A Memory Called Empire by Arkady Martine (Teixcalaan: Book 1)

Arkady Martine dazzles in her debut novel, A Memory Called Empire. This is space opera the way it’s meant to be done - and that is really saying something for me. I tend to love space opera with starships and battles and tactical plans. None of that exists in A Memory Called Empire. Or, perhaps it would be better to say that such exists, but the viewpoint we’re given is quite different. If you love your sci-fi thoughtful, cerebral, but fun and with an engaging and excellent main character, this is the sci-fi novel for you.

One of the things I really loved about A Memory Called Empire is the way it deals with culture and identity. As you might expect for a novel with this sort of title, our main character, Mahit, finds herself an ambassador from a small space station to the great Teixcalaan Empire. What’s truly fascinating about this is we get to see Mahit’s perspective as she arrives at the imperial capital and begins her work as an ambassador. But she’s arriving here as someone who loves the culture of the empire and much of what it represents, while at the same time hating the potential that this empire has to gobble up her own home station and all the culture that it represents. This ebb and flow, push and pull between Mahit’s love for both her homeland and the Teixcalaanli is part of what makes this novel shine. But this clash of cultures isn’t the only aspect of the novel that Martine hits out of the park. One of the unique things about Mahit’s culture is their use of a secret technology known as imago-machines. These small machines, embedded in the nervous system, record memories and endocrine responses and then pass these on to the next person in the imago line. The person who receives this imago is combined with it, forming a sort of hybrid personality. It’s not dissimilar to the dax symbiote from Deep Space Nine, but non-organic. However, this allows Martine not only to show us the external push and pull of cultures on Mahit, but also the internal push and pull as she struggles with finding herself and her identity as the inheritor of an imago line. The internal and external factors here create wonderful foils for one another.

I’ve said all of this and haven’t even touched on the world building, which is fantastic. Martine gives us a fascinating culture in the Teixcalaan Empire. From the use of numbers and nouns in names (Nineteen Adze, Six Direction) to the importance of poetry in the world, this feels like a refreshingly unique sci-fi world. There is a beauty to the world building, yet a certain brutality lurks just behind the curtain, never far from the conscious thought of both the characters and the reader. Not only is the world building exceptional, but Martine gives us a fully realized main character that genuinely grows throughout the novel. It wouldn’t be wrong to call this character-driven sci-fi.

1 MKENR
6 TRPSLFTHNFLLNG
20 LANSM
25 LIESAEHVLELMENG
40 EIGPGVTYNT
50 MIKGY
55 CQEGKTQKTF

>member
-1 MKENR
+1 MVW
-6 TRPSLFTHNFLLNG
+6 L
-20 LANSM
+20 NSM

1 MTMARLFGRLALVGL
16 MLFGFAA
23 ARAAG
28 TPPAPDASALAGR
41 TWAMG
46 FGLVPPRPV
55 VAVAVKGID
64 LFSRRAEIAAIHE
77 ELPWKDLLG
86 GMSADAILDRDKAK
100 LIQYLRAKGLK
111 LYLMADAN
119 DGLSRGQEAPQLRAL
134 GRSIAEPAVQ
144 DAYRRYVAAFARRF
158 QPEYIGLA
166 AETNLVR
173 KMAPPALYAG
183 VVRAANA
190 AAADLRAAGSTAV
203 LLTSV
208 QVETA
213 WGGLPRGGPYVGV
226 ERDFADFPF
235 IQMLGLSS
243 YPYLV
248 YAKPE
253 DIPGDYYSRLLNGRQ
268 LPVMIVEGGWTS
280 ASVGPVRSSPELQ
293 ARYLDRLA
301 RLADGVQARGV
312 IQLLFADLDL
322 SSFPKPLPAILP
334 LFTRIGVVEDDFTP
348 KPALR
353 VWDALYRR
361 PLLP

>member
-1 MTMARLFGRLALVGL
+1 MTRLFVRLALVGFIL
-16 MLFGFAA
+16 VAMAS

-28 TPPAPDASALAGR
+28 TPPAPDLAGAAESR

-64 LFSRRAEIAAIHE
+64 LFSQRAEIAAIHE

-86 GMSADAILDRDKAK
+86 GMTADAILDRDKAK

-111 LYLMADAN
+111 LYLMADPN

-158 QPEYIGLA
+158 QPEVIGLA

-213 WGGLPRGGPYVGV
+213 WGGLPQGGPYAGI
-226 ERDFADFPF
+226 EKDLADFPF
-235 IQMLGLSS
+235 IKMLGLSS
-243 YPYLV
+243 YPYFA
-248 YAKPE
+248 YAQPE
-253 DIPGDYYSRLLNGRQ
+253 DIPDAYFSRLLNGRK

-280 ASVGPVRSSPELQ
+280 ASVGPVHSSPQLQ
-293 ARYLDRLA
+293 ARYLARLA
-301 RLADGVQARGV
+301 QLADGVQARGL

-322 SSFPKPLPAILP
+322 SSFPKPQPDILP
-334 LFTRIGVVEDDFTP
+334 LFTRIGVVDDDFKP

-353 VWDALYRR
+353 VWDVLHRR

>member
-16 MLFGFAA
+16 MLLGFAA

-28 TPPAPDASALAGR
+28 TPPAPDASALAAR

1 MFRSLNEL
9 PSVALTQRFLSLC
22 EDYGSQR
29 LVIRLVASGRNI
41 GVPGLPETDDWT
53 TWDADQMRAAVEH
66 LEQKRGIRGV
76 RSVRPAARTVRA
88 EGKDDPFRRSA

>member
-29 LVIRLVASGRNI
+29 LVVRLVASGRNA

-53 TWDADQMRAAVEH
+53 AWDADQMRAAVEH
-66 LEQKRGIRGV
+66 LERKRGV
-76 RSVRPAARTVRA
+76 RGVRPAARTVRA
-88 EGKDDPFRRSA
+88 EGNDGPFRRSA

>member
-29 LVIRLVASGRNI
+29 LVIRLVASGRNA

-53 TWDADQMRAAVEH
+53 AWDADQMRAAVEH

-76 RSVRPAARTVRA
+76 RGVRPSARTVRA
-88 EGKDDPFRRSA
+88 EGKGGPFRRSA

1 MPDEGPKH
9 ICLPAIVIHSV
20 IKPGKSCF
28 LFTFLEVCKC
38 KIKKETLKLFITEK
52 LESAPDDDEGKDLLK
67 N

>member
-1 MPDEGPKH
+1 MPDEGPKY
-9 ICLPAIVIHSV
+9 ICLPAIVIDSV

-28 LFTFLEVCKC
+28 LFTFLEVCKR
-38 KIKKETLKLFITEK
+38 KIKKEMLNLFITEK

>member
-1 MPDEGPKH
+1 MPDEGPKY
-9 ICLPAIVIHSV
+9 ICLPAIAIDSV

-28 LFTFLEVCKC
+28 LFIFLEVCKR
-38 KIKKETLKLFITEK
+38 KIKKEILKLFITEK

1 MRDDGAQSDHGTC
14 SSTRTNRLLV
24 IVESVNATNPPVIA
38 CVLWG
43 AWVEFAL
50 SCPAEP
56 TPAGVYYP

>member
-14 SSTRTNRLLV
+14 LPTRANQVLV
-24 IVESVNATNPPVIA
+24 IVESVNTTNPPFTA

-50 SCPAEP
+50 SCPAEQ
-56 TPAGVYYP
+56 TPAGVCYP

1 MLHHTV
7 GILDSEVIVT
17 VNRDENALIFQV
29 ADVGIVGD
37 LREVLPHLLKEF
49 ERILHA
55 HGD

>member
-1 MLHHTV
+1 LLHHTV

If there is anything that didn’t connect with me in this novel, I’d say it’s some of the side characters. While some were interesting and provided certain enigmas, I felt like we only rarely received glimpses into their motivations. Not only did this leave me guessing at certain points about what their motivations were - in a way that took me out of the story - it also made it feel as if a few of the side characters were simply walking through actions in service to the narrative. This is largely made up for on the strengths of the characterization of Mahit and in the end did not significantly impact my enjoyment of the novel.

A Memory Called Empire is sure to become a sci-fi masterpiece that stands alongside Asimov, Herbert, Simmons, and other greats of the genre. This is one you absolutely do not want to miss.

9/10 A Memory Called Empire is sure to become a sci-fi masterpiece that stands alongside Asimov, Herbert, Simmons, and other greats of the genre

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